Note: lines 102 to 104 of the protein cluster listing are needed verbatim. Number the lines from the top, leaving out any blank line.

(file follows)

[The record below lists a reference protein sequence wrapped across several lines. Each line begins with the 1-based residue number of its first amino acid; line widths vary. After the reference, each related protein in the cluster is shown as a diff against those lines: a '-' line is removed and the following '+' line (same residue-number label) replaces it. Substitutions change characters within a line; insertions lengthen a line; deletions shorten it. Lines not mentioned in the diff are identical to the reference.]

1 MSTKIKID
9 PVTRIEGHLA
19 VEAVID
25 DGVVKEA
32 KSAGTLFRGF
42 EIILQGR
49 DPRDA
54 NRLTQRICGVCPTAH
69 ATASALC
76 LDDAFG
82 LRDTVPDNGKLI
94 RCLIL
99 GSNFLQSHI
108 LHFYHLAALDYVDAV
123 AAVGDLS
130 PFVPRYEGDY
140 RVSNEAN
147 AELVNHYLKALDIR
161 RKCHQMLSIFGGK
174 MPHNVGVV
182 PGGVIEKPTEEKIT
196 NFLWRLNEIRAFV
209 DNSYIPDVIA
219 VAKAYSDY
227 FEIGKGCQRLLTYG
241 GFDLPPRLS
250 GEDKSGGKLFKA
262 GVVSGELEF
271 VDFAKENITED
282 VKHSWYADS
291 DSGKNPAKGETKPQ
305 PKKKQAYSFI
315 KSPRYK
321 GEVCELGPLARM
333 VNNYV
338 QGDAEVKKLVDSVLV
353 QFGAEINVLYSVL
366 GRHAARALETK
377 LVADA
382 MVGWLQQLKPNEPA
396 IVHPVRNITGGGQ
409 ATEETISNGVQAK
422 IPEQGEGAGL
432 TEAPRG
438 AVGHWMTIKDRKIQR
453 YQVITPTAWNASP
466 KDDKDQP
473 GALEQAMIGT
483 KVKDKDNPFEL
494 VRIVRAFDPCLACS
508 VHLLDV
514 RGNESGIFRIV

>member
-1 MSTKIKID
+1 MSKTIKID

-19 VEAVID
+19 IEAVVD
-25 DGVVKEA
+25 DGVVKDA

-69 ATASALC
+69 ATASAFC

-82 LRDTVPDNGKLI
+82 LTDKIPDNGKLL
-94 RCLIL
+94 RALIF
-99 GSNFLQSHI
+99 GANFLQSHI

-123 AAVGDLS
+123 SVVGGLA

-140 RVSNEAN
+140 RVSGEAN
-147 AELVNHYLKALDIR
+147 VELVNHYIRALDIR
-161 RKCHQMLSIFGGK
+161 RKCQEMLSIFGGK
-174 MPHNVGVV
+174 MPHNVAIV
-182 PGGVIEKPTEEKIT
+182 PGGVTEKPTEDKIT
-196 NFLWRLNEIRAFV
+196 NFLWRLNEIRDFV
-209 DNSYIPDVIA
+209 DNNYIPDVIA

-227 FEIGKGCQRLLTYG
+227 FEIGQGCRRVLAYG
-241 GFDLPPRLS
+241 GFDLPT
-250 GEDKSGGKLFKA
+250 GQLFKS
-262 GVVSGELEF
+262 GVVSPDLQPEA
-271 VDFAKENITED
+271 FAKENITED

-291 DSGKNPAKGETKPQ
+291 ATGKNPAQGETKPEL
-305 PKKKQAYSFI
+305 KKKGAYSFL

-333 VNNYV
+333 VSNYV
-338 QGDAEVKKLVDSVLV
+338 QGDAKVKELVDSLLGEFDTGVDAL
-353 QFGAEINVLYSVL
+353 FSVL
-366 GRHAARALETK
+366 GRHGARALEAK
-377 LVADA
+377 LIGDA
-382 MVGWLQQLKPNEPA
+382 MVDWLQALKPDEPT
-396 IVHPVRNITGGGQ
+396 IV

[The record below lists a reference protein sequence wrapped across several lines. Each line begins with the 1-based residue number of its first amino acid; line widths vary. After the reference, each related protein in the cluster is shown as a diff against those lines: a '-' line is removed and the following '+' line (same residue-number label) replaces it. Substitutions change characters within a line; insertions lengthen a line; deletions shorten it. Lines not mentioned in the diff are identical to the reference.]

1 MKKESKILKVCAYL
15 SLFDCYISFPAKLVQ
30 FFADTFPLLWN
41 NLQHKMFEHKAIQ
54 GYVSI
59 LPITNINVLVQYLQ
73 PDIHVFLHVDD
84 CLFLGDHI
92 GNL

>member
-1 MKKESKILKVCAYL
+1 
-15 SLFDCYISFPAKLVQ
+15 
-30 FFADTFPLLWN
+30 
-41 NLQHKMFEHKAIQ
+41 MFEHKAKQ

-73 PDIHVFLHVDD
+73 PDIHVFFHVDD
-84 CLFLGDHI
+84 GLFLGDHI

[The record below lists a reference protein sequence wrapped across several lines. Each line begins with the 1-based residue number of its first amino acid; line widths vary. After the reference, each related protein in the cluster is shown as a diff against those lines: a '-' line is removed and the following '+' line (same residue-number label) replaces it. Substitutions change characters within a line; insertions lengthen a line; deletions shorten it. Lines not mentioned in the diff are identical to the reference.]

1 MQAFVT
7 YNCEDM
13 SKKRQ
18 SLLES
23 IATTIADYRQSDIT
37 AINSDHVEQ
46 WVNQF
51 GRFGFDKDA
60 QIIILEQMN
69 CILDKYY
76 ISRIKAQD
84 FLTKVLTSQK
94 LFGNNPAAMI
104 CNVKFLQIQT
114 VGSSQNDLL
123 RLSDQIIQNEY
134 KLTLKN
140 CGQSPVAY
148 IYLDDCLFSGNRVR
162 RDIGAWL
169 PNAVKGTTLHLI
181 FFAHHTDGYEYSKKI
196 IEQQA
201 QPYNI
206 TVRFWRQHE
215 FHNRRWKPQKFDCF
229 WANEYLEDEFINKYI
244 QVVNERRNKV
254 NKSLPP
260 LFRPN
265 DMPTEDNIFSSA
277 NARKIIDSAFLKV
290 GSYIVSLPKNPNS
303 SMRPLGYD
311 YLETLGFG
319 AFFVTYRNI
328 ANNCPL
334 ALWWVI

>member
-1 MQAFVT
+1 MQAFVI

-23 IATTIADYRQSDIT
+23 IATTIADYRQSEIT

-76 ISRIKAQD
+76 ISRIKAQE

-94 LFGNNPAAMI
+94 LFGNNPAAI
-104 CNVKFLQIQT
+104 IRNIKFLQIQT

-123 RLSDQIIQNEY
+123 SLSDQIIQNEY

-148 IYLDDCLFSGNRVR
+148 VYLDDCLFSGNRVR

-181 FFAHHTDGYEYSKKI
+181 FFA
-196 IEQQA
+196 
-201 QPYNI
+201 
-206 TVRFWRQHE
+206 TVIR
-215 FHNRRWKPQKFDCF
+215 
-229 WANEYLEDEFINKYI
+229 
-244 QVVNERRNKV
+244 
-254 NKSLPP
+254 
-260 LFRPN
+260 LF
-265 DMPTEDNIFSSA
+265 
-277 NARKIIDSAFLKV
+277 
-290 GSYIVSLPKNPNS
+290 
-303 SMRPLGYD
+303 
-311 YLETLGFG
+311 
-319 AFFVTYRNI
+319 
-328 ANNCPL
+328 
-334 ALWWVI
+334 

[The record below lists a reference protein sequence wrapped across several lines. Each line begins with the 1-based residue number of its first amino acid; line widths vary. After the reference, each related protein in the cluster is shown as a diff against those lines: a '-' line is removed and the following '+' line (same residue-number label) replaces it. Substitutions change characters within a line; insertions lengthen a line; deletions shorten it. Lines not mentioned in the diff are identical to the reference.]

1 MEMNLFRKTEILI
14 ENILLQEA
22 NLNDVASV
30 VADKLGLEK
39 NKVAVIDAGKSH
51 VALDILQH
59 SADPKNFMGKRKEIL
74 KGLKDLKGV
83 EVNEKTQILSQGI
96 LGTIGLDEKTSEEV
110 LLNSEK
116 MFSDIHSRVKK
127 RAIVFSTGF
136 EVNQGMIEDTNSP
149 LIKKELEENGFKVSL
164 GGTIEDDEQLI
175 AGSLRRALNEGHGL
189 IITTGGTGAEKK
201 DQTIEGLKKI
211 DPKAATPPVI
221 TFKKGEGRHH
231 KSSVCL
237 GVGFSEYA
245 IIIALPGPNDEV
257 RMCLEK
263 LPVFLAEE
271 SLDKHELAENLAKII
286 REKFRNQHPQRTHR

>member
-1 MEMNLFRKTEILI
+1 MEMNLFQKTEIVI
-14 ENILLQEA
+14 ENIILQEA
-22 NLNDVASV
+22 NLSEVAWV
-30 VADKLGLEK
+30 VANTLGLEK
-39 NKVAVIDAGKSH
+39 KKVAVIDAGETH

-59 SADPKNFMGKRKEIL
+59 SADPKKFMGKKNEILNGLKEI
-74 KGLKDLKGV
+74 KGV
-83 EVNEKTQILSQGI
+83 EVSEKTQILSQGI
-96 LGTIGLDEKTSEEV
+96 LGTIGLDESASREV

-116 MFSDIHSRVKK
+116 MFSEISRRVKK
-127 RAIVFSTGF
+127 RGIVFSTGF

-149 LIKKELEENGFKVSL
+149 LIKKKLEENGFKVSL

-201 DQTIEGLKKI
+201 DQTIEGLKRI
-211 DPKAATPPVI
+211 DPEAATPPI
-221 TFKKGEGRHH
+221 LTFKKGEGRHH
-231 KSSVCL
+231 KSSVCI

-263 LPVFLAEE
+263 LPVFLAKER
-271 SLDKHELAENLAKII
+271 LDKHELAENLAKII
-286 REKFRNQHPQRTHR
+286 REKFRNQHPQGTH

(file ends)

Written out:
+338 QGDAKVKELVDSLLGEFDTGVDAL
-353 QFGAEINVLYSVL
+353 FSVL